Knitting Heaven and Earth is one woman’s honest telling of her coexisting journeys of craft and cancer, of how they collide and merge. Susan Gordon Lydon recounts enticing and painful dramas of samsara as she finds them and as they find her. Her writing is funny, sassy and poignant, with marvelous turns of phrase such as “bikers who knit” and “some men should come with a warning.”
Both Lydon’s living and her telling are made more alive by her awareness, revealed in the final chapter, that her earlier bouts with cancer have metastasized to her liver and are at stage four. She may live to see the publication of Knitting Heaven and Earth; she may not. But she has, she says, experienced in her life
a tremendous healing. The stitches I’ve made with my hands, one following another, have carried me to a peaceful landscape within, a place of spacious presence and luminous hope.
I set out to write a book about various types of love: familial love, parental love, romantic love. But the events of my life intervened, and I had to go, as my spiritual teacher, Oscar Ichazo, describes it, “deepier and deepier.”
And so rather than talking about love, Lydon shows the immense joy, frustration and inevitable loss love brings. Along with stories of her knitting are stories of her loves—her godchild, her own child, her father, her difficult lover. The simple practices of handcraft, of knitting and needlepoint, both enabled and grounded her internal journeys. Since it takes considerable time to complete a handmade piece, each one is also connected to a phase of life: lace shawls to a romance, an emerald-green baby sweater to a godchild-to-be, needlepoint with wavy underwater themes to an attempt to decide between cancer cures.
Lydon’s mastery of the craft of needlework is matched by her mastery of the craft of writing. Never does she slide into the error of assuming that her topic is an established universal metaphor and that all related experiences are potential teaching tales. When she talks about yarn, that’s what she’s telling you about, and you learn amazing things. One of the most expensive yarns, for example, is qiviut, spun from the underhair of the Arctic musk ox. It has an extremely high warmth-to-weight ratio and, like cashmere, a halo of fine hairs surrounding the core of spun fiber. That halo blooms and softens and fluffs during washing, giving the finished product its luxurious feel. I think I would recognize the shawl Lydon knit out of qiviut. It ended up in the hands of her friend, who not only loaned it to others in need of comfort but also declared it as the sort of thing “I want to be wearing in my open casket.”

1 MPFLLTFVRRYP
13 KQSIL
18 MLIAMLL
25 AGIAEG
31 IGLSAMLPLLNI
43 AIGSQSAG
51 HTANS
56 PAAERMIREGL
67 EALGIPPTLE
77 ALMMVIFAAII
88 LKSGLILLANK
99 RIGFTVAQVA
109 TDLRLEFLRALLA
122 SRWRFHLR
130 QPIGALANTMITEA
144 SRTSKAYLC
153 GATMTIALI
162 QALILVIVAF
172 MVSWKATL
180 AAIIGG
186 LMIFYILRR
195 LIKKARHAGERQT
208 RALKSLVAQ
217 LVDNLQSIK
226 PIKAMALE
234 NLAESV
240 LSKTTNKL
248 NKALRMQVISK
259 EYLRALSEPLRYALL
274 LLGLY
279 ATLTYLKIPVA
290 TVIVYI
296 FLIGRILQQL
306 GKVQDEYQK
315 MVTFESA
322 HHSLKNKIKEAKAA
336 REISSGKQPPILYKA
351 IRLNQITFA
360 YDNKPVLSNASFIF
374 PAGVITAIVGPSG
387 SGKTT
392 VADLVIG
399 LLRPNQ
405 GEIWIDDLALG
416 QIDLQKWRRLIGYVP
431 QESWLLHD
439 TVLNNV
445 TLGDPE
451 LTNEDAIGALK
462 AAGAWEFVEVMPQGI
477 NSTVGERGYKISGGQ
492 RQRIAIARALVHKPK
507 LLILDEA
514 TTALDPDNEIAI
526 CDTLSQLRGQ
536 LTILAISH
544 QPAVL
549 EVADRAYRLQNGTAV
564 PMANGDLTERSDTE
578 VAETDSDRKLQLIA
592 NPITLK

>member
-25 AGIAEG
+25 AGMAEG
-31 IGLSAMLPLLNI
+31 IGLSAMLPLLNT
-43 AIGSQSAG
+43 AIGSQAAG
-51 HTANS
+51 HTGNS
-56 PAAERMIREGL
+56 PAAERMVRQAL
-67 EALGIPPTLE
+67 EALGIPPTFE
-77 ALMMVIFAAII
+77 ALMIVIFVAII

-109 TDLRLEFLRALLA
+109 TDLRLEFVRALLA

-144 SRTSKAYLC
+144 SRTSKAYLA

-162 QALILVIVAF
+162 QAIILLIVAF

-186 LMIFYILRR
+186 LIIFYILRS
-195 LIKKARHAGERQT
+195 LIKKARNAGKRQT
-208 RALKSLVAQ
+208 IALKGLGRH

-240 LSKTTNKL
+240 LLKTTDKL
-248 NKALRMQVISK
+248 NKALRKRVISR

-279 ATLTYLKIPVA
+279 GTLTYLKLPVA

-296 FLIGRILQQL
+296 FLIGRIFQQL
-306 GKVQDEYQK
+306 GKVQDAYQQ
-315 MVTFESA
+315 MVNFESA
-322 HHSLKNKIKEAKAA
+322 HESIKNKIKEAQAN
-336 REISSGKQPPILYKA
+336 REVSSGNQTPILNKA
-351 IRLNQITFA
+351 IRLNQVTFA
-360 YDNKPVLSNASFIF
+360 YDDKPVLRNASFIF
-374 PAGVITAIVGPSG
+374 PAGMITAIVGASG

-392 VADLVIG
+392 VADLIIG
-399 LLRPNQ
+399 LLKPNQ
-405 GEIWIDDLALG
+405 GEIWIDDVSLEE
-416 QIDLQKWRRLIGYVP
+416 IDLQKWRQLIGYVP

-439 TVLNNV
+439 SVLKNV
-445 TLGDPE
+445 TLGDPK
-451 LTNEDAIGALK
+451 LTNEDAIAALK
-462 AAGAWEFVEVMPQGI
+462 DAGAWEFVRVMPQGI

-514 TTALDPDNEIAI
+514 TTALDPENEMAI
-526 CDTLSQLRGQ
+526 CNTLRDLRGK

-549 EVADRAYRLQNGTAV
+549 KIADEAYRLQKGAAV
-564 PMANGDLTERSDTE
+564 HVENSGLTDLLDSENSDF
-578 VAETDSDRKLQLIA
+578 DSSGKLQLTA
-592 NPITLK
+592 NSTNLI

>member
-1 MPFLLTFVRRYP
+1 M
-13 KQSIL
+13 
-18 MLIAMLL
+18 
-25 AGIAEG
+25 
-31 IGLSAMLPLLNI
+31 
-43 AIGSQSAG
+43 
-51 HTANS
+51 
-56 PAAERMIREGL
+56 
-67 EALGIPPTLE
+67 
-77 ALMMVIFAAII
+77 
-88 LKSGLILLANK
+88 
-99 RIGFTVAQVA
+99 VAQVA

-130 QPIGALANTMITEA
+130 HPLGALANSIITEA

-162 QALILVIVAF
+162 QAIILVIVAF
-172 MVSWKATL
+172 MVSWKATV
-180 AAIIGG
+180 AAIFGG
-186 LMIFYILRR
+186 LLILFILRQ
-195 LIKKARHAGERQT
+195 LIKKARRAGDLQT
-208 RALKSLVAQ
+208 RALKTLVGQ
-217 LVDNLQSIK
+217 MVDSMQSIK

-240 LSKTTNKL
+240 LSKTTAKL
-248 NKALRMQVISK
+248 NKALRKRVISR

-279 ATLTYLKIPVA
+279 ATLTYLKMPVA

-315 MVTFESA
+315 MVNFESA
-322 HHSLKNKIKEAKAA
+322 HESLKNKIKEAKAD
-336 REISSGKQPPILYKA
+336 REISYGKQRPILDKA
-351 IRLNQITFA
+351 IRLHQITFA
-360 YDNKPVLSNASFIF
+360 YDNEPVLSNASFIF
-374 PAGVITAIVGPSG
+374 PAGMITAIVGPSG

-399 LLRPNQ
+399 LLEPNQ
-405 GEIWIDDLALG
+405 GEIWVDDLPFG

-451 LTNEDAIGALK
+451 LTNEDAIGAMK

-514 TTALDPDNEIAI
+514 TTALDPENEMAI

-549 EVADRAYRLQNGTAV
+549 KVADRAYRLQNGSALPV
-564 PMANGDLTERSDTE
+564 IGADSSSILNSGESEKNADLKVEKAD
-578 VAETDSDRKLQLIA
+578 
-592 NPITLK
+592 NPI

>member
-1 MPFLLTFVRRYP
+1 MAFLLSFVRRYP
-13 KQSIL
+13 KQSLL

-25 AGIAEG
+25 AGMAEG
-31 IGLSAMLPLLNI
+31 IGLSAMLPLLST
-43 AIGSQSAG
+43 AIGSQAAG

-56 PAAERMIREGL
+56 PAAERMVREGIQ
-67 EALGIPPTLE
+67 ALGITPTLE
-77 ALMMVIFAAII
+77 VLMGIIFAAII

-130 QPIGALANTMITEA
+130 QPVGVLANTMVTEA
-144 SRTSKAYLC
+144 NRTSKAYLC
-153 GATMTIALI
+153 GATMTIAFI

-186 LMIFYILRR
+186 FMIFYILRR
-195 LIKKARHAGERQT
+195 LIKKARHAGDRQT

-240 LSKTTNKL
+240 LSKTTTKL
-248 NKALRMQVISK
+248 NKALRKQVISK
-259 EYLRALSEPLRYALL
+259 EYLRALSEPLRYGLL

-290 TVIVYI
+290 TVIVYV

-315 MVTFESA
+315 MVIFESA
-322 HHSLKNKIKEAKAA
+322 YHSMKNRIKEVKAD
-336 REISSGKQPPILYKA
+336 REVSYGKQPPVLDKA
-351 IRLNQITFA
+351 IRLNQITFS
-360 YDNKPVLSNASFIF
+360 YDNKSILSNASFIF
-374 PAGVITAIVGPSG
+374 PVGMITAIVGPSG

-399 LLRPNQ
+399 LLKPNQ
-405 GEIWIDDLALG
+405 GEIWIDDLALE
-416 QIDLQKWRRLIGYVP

Not only does knitting heal the knitter, it can also heal the world. Lydon describes “yarning,” winding wool among trees slated for clear-cutting in the Pacific Northwest. The yarn gets into the chain saws and disables them without damaging either the loggers or the trees.
The title of the book, Knitting Heaven and Earth, is apt and subtle. Birds are often intermediaries between Heaven and Earth. While knitting grounds us, our spirits soar with birds’ wings. In the Shetland Islands, Lydon tells us, young girls are taught to knit on the stripped spines of seagull feathers. Too much tension on the yarn and the feathers collapse; too little tension and the yarn falls off. Only when they can successfully knit on the feathers are the girls given needles.
Lydon writes straight truth, simple and present. She praises the activities of the hands that both draw us into the phenomenal world and quiet the rattling mind, allowing wisdom, insight and healing. But she never preaches. She just tells us what she did and what happened next. Describing her last conversation with her dying father, she writes: “We couldn’t even speak our minds in words, we had to speak from our hearts and through our eyes. The words were about nothing but Brooklyn.”
Because Lydon’s writing is so clear, and the book is about so much more than knitting, you need never have interacted with yarn or even identified yourself as a craftsperson to benefit from reading it. But after you’re done, you might find yourself looking for a craft to enrich your ordinary life and your spiritual endeavors.
Susan Gordon Lydon lived to see the June publication of this book and died one month later. A writer and journalist for most of her life, she wrote about topics ranging from her own drug addiction to fashion to music. She authored Take the Long Way Home: Memoirs of a Survivor and was a founder of Rolling Stone magazine. Her benchmark essay, “The Politics of Orgasm,” is considered a classic in women’s studies classes across the country.